Forum for Science, Industry and Business

Sponsored by:     3M 
Search our Site:

 

Tailored DNA shifts electrons into the 'fast lane'

21.06.2016

DNA nanowire improved by altering sequences

DNA molecules don't just code our genetic instructions. They can also conduct electricity and self-assemble into well-defined shapes, making them potential candidates for building low-cost nanoelectronic devices.


Each ribboning strand of DNA in our bodies is built from stacks of four molecular bases, shown here as blocks of yellow, green, blue and orange, whose sequence encodes detailed operating instructions for the cell. New research shows that tinkering with the order of these bases can also be used to tune the electrical conductivity of nanowires made from DNA.

Credit: Maggie Bartlett, NHGRI

A team of researchers from Duke University and Arizona State University has shown how specific DNA sequences can turn these spiral-shaped molecules into electron "highways," allowing electricity to more easily flow through the strand.

The results may provide a framework for engineering more stable, efficient and tunable DNA nanoscale devices, and for understanding how DNA conductivity might be used to identify gene damage. The study appears online June 20 in Nature Chemistry.

Scientists have long disagreed over exactly how electrons travel along strands of DNA, says David N. Beratan, professor of chemistry at Duke University and leader of the Duke team. Over longer distances, they believe electrons travel along DNA strands like particles, "hopping" from one molecular base or "unit" to the next. Over shorter distances, the electrons use their wave character, being shared or "smeared out" over multiple bases at once.

But recent experiments lead by Nongjian Tao, professor of electrical engineering at Arizona State University and co-author on the study, provided hints that this wave-like behavior could be extended to longer distances.

This result was intriguing, says Duke graduate student and study lead author Chaoren Liu, because electrons that travel in waves are essentially entering the "fast lane," moving with more efficiency than those that hop.

"In our studies, we first wanted to confirm that this wave-like behavior actually existed over these lengths," Liu said. "And second, we wanted to understand the mechanism so that we could make this wave-like behavior stronger or extend it to even longer distances."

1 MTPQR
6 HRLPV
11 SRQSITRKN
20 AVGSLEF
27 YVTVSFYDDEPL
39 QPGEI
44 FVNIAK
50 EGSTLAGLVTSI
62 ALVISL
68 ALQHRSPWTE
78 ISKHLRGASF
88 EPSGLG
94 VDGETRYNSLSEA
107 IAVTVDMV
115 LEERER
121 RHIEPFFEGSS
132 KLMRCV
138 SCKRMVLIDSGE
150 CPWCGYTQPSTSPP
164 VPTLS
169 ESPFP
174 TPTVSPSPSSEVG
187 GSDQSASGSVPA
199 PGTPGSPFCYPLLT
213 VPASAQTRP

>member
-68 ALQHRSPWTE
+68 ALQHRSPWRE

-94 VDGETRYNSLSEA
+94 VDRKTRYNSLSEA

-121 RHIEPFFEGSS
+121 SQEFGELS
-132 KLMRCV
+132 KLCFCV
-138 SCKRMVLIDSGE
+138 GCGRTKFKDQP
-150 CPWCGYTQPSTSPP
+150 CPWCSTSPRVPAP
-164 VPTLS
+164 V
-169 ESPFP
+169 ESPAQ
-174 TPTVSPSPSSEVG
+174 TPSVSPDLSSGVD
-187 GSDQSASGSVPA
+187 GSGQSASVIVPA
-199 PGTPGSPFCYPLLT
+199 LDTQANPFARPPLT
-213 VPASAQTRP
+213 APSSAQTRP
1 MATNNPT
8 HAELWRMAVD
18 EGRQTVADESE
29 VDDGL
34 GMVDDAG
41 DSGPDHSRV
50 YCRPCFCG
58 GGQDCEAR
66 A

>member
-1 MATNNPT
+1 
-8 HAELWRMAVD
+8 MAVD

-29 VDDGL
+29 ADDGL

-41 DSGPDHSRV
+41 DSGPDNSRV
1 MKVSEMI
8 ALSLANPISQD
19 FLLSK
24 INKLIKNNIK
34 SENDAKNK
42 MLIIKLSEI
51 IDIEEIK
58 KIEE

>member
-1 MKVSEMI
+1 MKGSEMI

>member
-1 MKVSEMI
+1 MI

DNA strands are built like chains, with each link comprising one of four molecular bases whose sequence codes the genetic instructions for our cells. Using computer simulations, Beratan's team found that manipulating these same sequences could tune the degree of electron sharing between bases, leading to wave-like behavior over longer or shorter distances. In particular, they found that alternating blocks of five guanine (G) bases on opposite DNA strands created the best construct for long-range wave-like electronic motions.

The team theorizes that creating these blocks of G bases causes them to all "lock" together so the wave-like behavior of the electrons is less likely to be disrupted by random wiggling in the DNA strand.

"We can think of the bases being effectively linked together so they all move as one," Liu said. "This helps the electron be shared within the blocks."

The Tao group confirmed these theoretical predictions using break junction experiments, tethering short DNA strands built from alternating blocks of three to eight guanine bases between two gold electrodes and measuring the amount of electrical charge flowing through the molecules.

The results shed light on a long-standing controversy over the exact nature of the electron transport in DNA, Beratan says. They might also provide insight into the design of tunable DNA nanoelectronics, and into the role of DNA electron transport in biological systems.

"This theoretical framework shows us that the exact sequence of the DNA helps dictate whether electrons might travel like particles, and when they might travel like waves," Beratan said. "You could say we are engineering the wave-like personality of the electron."

###

Other authors include Yuqi Zhang and Peng Zhang of Duke University and Limin Xiang and Yueqi Li of Arizona State University.